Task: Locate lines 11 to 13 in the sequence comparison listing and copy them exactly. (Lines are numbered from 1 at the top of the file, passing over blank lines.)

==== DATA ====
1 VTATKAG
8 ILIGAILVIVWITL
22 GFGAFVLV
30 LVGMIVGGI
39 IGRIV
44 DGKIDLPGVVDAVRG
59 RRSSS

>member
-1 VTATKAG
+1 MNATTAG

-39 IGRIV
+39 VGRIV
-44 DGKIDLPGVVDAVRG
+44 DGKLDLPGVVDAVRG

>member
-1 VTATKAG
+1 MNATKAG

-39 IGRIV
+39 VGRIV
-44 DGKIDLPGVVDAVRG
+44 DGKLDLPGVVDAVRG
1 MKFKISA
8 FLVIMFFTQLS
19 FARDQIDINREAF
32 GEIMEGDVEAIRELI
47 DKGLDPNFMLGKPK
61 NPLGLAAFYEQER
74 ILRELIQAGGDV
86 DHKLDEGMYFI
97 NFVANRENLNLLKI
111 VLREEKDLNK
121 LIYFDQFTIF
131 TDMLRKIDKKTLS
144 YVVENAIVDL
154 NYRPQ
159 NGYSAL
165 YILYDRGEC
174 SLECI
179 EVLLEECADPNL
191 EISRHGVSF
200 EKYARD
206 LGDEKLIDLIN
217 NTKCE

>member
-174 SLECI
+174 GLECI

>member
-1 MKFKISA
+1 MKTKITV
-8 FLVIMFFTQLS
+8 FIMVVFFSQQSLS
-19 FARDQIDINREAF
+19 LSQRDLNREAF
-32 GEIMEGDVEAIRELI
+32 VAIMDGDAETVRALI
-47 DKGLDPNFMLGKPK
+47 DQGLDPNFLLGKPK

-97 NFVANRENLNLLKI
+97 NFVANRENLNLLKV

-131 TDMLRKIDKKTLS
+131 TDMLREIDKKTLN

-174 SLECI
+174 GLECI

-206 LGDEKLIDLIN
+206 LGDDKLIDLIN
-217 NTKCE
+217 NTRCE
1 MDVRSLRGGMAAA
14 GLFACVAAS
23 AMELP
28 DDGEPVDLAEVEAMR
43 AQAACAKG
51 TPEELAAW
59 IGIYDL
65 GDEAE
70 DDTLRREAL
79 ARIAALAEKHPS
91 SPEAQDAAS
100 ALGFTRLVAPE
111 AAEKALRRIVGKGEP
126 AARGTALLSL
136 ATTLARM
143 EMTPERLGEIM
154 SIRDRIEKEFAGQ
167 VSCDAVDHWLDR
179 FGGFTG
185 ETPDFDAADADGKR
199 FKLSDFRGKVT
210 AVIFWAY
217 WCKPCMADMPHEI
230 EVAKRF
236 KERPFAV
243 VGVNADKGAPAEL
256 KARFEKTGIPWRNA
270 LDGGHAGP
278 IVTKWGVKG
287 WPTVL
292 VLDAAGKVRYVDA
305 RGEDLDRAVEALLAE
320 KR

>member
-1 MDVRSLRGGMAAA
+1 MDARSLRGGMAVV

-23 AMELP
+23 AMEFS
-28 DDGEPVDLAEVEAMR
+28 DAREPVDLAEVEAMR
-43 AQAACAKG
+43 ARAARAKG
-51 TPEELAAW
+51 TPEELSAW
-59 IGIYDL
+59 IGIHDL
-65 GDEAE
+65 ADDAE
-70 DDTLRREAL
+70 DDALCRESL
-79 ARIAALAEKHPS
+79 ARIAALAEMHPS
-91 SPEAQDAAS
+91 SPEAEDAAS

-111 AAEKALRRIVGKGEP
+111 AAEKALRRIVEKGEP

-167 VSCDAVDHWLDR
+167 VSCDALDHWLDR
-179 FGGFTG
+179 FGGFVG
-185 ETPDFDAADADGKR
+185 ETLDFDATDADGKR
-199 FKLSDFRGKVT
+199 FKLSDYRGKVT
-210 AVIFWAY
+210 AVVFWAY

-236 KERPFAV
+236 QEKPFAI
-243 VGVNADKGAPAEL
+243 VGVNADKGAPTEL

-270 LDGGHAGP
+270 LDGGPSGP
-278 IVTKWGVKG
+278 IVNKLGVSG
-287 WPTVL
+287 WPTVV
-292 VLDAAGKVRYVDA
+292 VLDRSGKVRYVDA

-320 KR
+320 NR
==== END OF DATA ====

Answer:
-39 IGRIV
+39 VGRIV
-44 DGKIDLPGVVDAVRG